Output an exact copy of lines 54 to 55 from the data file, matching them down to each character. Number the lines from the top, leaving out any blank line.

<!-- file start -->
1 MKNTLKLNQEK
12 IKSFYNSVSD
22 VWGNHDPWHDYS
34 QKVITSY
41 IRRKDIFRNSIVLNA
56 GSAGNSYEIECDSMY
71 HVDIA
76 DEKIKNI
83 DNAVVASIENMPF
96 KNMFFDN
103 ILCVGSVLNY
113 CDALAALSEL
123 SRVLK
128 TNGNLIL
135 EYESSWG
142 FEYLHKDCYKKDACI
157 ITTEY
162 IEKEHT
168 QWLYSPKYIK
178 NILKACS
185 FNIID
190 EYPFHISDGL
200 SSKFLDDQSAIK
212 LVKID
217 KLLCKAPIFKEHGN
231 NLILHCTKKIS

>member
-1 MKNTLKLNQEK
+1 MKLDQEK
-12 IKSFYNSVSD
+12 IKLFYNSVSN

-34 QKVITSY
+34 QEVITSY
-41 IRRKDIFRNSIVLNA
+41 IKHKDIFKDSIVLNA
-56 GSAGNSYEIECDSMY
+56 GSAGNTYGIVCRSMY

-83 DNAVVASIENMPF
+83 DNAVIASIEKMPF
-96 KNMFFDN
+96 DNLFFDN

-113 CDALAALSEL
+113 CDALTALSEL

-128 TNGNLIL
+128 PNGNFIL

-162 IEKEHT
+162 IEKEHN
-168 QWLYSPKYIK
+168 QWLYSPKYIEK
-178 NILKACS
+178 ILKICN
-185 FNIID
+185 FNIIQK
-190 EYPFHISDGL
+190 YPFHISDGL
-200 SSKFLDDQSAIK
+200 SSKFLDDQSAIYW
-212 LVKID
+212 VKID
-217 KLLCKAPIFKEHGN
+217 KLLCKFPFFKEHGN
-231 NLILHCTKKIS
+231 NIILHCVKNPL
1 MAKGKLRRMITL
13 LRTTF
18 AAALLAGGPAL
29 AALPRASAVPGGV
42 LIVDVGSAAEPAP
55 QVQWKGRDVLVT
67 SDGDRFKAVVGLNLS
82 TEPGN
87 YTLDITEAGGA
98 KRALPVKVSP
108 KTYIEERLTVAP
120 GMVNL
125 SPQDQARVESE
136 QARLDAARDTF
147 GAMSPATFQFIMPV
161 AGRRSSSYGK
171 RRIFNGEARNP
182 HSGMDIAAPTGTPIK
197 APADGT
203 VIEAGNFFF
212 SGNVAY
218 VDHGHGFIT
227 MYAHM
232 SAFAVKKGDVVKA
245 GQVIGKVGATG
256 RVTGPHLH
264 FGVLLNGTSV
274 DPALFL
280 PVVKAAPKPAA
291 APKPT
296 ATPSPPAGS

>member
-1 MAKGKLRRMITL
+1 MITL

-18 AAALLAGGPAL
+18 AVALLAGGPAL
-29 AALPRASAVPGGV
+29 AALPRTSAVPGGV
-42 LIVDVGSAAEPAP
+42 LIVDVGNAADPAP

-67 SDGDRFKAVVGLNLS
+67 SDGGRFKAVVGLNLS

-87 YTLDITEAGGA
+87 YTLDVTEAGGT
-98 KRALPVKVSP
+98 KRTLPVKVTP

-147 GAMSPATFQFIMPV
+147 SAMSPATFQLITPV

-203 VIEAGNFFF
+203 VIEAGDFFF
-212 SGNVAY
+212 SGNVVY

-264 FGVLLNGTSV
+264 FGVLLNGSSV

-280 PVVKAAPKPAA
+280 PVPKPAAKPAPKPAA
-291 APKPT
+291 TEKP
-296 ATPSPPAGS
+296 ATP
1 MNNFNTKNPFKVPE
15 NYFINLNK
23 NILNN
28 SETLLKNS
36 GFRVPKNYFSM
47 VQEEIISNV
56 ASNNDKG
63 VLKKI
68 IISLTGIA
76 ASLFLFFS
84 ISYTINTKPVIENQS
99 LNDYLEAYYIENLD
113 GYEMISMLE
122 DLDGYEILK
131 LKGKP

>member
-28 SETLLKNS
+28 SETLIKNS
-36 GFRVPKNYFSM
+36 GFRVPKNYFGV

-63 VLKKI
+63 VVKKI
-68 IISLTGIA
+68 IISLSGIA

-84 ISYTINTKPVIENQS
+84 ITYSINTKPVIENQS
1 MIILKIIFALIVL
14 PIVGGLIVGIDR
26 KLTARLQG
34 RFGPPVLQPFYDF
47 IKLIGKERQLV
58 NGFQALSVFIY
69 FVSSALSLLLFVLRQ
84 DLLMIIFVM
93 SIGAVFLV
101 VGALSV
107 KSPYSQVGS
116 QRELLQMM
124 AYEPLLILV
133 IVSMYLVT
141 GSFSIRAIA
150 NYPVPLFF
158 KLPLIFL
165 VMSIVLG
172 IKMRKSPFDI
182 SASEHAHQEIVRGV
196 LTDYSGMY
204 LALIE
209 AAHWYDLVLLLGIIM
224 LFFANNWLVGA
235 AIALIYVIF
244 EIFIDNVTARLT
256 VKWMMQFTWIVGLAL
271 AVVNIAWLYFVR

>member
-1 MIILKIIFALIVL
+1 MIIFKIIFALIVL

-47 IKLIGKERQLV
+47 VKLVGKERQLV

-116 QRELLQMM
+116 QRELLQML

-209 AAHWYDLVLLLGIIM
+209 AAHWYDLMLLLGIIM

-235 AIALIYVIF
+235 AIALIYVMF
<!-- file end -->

-190 EYPFHISDGL
+190 YPFHISDGL